Format: Trade Paperback, 384 pages
Publisher: Anchor Canada
ISBN: 978-0-385-67155-2 (0-385-67155-5)
Pub Date: August 7, 2012
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“It’s beautiful,” I said, even though it wasn’t my style. It was cut glass and silver. Something a movie star might wear. Is this what my boy thought of me? I wondered as he fastened it around my neck. He called me Elizabeth Taylor and I laughed and laughed. I wore that necklace throughout the rest of the day. In spite of its garishness, I was surprised by how I felt: glamourous, special. I was out of my element amidst my kitchen cupboards and self-hemmed curtains. I almost believed in a version of myself that had long since faded away.
--From Natural Order by Brian Francis
Joyce Sparks has lived the whole of her 86 years in the small community of Balsden, Ontario. “There isn’t anything on earth you can’t find your own backyard,” her mother used to say, and Joyce has structured her life accordingly. Today, she occupies a bed in what she knows will be her final home, a shared room at Chestnut Park Nursing Home where she contemplates the bland streetscape through her window and tries not to be too gruff with the nurses.
This is not at all how Joyce expected her life to turn out. As a girl, she’d allowed herself to imagine a future of adventure in the arms of her friend Freddy Pender, whose chin bore a Kirk Douglas cleft and who danced the cha-cha divinely. Though troubled by the whispered assertions of her sister and friends that he was “fruity,” Joyce adored Freddy for all that was un-Balsden in his flamboyant ways. When Freddy led the homecoming parade down the main street , his expertly twirled baton and outrageous white suit gleaming in the sun, Joyce fell head over heels in unrequited love.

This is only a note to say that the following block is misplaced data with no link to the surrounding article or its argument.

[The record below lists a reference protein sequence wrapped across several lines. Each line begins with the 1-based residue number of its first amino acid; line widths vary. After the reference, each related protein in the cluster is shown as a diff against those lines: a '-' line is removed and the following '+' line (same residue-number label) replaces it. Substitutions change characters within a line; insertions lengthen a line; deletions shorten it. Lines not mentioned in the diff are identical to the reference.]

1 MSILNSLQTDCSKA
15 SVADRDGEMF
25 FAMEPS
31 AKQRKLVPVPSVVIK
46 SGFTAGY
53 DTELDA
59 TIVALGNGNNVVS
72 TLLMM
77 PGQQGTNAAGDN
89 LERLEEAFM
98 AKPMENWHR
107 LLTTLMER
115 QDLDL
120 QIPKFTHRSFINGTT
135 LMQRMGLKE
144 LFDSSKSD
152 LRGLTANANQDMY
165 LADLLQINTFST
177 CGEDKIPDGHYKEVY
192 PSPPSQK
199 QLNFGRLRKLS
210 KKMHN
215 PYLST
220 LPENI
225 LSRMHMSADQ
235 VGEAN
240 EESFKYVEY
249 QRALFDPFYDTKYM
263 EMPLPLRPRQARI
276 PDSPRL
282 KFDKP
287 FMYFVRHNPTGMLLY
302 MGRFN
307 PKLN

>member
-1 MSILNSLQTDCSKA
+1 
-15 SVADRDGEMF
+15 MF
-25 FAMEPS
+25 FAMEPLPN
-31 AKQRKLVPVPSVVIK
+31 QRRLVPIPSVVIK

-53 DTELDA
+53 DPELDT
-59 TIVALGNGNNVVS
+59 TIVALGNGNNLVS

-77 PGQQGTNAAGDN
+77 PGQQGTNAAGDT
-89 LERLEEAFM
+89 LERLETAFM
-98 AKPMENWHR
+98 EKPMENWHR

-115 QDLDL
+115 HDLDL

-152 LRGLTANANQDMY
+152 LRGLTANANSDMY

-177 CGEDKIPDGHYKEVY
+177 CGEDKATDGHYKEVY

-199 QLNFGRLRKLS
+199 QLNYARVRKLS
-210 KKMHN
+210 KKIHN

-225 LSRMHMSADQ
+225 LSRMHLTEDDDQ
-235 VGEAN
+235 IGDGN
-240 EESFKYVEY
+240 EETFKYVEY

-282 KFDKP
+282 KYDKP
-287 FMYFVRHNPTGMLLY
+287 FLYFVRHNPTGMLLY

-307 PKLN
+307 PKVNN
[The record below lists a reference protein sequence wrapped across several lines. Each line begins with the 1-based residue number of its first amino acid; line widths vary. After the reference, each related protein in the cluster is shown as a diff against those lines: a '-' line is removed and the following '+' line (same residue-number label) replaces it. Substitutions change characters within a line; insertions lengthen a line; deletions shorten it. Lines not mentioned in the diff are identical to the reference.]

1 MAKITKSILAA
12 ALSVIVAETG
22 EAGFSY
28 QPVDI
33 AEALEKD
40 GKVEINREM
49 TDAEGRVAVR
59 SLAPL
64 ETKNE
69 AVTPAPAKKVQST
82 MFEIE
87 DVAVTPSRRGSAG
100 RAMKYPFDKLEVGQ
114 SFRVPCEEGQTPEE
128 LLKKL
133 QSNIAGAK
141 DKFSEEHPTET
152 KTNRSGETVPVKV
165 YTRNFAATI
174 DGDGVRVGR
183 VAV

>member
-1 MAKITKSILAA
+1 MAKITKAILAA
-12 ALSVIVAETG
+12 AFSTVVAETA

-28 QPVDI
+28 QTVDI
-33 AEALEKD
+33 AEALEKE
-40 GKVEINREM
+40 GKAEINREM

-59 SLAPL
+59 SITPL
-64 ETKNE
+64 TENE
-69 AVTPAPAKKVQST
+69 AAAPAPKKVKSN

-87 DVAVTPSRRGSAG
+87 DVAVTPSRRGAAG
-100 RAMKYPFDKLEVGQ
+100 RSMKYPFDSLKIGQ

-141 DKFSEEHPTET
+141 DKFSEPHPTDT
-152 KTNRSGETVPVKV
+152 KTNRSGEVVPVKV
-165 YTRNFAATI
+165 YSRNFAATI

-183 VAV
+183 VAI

Years later, after Freddy had left Balsden for an acting career in New York, Joyce married Charlie, a kind and reserved man who could hardly be less like Freddy. They married with little fanfare and she bore one son, John. Though she did love Charlie, Joyce often caught herself thinking about Freddy, buying Hollywood gossip magazines in hopes of catching a glimpse of his face. Meanwhile, she was growing increasingly alarmed about John’s preference for dolls and kitchen sets. She concealed the mounting signs that John was not a “normal” boy, even buying him a coveted doll if he promised to keep it a secret from Charlie.
News of Freddy finally arrived, and it was horrifying: he had killed himself, throwing himself into the sea from a cruise ship. “A mother always knows when something isn’t right with her son,” was Mrs. Pender’s steely utterance when Joyce paid her respects, cryptically alleging that Freddy’s homosexuality had led to his destruction. That night, Joyce threatened to take away John’s doll if he did not join the softball team. Convinced she had to protect John from himself, she set her small family on a narrow path bounded by secrecy and shame, which ultimately led to unimaginable loss.